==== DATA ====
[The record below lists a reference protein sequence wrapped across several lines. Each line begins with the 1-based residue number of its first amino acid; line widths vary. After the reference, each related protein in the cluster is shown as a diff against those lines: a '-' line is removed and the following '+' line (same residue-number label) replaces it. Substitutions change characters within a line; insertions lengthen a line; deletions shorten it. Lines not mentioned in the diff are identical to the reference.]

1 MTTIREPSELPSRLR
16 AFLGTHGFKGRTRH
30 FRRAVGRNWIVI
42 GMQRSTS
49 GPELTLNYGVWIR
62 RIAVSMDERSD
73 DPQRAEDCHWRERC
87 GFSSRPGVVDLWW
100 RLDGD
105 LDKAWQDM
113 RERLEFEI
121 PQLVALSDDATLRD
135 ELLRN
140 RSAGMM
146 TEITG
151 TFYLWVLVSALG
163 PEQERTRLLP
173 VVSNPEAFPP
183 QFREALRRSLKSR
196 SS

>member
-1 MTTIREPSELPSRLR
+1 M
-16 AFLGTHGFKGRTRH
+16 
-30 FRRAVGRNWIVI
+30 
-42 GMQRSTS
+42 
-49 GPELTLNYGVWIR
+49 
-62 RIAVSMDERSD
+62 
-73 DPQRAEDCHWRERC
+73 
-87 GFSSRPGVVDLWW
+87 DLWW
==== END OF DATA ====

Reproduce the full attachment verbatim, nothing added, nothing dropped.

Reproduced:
[The record below lists a reference protein sequence wrapped across several lines. Each line begins with the 1-based residue number of its first amino acid; line widths vary. After the reference, each related protein in the cluster is shown as a diff against those lines: a '-' line is removed and the following '+' line (same residue-number label) replaces it. Substitutions change characters within a line; insertions lengthen a line; deletions shorten it. Lines not mentioned in the diff are identical to the reference.]

1 MTTIREPSELPSRLR
16 AFLGTHGFKGRTRH
30 FRRAVGRNWIVI
42 GMQRSTS
49 GPELTLNYGVWIR
62 RIAVSMDERSD
73 DPQRAEDCHWRERC
87 GFSSRPGVVDLWW
100 RLDGD
105 LDKAWQDM
113 RERLEFEI
121 PQLVALSDDATLRD
135 ELLRN
140 RSAGMM
146 TEITG
151 TFYLWVLVSALG
163 PEQERTRLLP
173 VVSNPEAFPP
183 QFREALRRSLKSR
196 SS

>member
-1 MTTIREPSELPSRLR
+1 M
-16 AFLGTHGFKGRTRH
+16 
-30 FRRAVGRNWIVI
+30 
-42 GMQRSTS
+42 
-49 GPELTLNYGVWIR
+49 
-62 RIAVSMDERSD
+62 
-73 DPQRAEDCHWRERC
+73 
-87 GFSSRPGVVDLWW
+87 DLWW